Britain's press watchdog has confirmed that 2006 saw more complaints about invasion of privacy than ever before.
The Press Complaints Commission (PCC) also revealed in its annual report that it successfully conciliated a record number of complaints – 20 per cent more than a year earlier – after 418 were resolved.
But the total number of complaints about British newspapers and magazines, including their websites, dropped by about ten per cent to 3,325.
In total, the PCC dealt with 231 cases relating directly to a person's privacy last year, of which 96 were settled "amicably following an agreement brokered by PCC officials" and most related to the regional and local press.
Sir Christopher Meyer, the self-regulatory body's chairman, said the figures made it clear that many more privacy cases were able to be resolved satisfactorily by the PCC than the few, often high-profile, cases which ended up in court.
"It is absolutely wrong to see the law and PCC as competitors," he said.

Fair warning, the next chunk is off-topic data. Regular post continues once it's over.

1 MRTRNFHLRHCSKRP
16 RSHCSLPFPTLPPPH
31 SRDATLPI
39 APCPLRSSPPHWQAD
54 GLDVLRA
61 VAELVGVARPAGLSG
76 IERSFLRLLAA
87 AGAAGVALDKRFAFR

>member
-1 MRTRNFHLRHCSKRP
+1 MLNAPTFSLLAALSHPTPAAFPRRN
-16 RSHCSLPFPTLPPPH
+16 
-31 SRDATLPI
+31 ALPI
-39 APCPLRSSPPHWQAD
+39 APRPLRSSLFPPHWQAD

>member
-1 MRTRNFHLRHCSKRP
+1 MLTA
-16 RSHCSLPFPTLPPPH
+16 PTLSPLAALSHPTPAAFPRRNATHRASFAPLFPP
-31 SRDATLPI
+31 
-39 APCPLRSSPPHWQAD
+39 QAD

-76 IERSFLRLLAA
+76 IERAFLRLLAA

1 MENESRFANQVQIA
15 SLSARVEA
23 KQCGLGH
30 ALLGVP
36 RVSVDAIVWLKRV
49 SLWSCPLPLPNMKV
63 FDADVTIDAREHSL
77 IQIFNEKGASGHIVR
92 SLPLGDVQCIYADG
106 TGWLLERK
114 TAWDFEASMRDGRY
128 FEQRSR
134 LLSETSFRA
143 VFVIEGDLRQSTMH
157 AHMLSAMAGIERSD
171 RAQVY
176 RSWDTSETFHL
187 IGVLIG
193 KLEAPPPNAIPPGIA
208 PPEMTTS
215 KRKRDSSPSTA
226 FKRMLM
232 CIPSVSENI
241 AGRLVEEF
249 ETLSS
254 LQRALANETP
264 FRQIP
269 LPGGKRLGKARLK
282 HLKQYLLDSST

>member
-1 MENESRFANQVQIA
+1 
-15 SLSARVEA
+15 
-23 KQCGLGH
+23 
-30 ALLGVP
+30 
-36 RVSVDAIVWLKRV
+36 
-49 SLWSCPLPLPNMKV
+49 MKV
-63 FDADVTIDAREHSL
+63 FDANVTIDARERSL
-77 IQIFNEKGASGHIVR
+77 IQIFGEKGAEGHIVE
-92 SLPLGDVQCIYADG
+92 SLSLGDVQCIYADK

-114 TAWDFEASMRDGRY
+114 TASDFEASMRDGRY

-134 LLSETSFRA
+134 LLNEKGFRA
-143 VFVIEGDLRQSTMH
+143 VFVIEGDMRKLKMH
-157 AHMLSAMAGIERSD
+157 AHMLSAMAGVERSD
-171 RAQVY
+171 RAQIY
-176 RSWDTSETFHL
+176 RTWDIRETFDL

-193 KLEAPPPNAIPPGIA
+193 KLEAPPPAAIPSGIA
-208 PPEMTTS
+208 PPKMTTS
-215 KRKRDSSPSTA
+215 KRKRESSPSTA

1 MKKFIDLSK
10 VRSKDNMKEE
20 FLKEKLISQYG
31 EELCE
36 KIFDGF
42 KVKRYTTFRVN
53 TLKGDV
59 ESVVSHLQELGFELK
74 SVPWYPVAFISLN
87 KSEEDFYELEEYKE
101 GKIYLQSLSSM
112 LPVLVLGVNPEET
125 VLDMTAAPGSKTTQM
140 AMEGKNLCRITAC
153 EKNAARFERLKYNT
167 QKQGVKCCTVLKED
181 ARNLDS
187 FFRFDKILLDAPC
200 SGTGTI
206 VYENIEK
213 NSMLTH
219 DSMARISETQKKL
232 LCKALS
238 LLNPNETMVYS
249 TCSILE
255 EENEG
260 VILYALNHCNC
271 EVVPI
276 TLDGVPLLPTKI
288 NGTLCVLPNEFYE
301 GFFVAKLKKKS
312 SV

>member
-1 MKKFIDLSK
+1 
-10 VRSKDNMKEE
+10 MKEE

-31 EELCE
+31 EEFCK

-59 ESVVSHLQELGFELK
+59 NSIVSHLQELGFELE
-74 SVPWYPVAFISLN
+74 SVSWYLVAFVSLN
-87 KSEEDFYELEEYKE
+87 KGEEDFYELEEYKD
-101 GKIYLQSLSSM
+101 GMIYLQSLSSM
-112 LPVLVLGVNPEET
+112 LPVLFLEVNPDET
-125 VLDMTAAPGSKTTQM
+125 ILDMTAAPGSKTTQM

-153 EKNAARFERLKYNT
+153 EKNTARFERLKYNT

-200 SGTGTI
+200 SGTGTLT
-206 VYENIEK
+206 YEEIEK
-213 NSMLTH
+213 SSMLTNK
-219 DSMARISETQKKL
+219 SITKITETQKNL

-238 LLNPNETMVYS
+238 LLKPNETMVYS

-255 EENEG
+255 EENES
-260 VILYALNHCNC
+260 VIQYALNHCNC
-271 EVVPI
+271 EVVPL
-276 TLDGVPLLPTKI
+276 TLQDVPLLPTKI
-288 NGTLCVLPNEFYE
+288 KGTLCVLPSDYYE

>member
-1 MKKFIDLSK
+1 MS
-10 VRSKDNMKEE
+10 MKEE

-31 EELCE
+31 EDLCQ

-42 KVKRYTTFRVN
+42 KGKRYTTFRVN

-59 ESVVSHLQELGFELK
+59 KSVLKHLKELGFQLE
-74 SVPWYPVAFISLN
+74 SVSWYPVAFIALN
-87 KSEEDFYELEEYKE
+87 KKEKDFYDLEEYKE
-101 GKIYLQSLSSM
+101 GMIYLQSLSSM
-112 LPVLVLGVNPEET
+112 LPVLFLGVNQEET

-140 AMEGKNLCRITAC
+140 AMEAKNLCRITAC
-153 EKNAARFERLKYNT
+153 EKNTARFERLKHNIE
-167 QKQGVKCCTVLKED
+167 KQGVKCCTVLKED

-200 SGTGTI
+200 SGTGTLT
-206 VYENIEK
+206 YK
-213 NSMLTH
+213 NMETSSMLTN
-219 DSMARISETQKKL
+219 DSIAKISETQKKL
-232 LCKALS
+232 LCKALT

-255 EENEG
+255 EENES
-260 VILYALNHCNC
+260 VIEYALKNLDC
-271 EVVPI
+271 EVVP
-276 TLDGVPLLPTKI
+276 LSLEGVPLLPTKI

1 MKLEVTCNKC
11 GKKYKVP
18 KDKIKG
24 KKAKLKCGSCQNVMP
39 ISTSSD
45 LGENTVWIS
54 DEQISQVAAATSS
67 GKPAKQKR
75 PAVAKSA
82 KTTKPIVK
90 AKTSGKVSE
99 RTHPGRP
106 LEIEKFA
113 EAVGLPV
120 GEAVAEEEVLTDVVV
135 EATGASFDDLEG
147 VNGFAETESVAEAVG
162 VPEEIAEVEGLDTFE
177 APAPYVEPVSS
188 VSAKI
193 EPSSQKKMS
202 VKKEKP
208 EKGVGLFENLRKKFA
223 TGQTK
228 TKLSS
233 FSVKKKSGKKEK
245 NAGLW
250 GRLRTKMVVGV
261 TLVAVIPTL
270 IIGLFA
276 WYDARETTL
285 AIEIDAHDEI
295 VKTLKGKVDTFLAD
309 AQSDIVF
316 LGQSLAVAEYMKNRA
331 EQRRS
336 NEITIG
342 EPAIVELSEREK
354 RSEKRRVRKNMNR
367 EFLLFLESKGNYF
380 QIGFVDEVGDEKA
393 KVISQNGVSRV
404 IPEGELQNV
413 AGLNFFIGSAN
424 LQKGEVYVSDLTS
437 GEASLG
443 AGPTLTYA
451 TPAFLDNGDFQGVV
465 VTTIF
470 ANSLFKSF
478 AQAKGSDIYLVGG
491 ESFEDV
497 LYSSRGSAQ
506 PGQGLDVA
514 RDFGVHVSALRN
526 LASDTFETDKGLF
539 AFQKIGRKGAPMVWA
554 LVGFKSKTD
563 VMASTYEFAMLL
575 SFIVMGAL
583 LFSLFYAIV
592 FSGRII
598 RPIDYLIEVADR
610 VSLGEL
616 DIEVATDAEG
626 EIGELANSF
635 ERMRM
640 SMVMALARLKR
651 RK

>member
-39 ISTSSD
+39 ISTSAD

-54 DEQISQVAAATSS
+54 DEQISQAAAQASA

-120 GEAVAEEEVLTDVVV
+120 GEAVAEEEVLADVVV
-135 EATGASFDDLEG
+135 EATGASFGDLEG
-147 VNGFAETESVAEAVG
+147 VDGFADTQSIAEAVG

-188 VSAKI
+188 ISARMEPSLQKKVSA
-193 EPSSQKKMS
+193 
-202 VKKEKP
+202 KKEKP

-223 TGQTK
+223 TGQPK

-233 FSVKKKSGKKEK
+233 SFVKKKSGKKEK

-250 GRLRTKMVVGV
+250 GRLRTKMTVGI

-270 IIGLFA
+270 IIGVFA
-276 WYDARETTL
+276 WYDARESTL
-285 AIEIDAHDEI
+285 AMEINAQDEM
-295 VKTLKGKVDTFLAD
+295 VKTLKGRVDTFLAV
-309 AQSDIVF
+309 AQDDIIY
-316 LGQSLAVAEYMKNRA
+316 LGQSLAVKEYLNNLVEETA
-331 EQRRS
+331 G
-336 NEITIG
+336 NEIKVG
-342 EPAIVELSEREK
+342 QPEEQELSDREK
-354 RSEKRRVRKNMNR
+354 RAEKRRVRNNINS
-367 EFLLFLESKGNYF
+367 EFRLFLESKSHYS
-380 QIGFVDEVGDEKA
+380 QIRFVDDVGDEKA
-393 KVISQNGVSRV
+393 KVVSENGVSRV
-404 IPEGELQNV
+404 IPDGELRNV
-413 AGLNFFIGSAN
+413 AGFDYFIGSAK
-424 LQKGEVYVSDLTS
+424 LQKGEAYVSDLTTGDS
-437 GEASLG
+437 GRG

"While every year you get three or four privacy cases rumbling through the courts, we have the speed and flexibility to deal with several hundred."
And he stressed that the commission was a service for everyone, not just celebrities.
"Very many of the things that come to us are what you might, and I might, think are pretty insignificant, but for the people concerned it's very, very important and that is the bread and butter of our work," he added on the Today programme.
As to how much of a problem harassment of individuals was, such as with the privacy complaint brought by Prince William's ex-girlfriend Kate Middleton, Sir Christopher explained that the PCC provided a 24-hours-a-day, seven-days-a-week, anti-harassment service.
"This is intended to forestall complaints under clause four of our code of practice that says that journalists must not engage in persistent pursuit and harassment of people who don't want to be talked to and don't want to be photographed," he said.
"Kate Middleton happened to be a celebrity for whom we provided that service on two occasions; we pulled the press and photographers off. Last year 30 ordinary people, if I can use that phrase, were able to avail themselves of the service."
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